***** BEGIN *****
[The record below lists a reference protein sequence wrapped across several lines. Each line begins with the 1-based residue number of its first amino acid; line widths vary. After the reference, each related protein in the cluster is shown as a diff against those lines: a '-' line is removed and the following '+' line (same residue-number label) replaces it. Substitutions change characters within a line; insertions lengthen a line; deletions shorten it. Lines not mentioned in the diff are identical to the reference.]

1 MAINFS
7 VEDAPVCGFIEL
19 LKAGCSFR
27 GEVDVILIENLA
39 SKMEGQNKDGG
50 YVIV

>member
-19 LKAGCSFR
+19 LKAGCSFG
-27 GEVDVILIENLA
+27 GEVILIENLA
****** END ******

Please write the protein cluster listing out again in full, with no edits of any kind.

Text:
[The record below lists a reference protein sequence wrapped across several lines. Each line begins with the 1-based residue number of its first amino acid; line widths vary. After the reference, each related protein in the cluster is shown as a diff against those lines: a '-' line is removed and the following '+' line (same residue-number label) replaces it. Substitutions change characters within a line; insertions lengthen a line; deletions shorten it. Lines not mentioned in the diff are identical to the reference.]

1 MAINFS
7 VEDAPVCGFIEL
19 LKAGCSFR
27 GEVDVILIENLA
39 SKMEGQNKDGG
50 YVIV

>member
-19 LKAGCSFR
+19 LKAGCSFG
-27 GEVDVILIENLA
+27 GEVILIENLA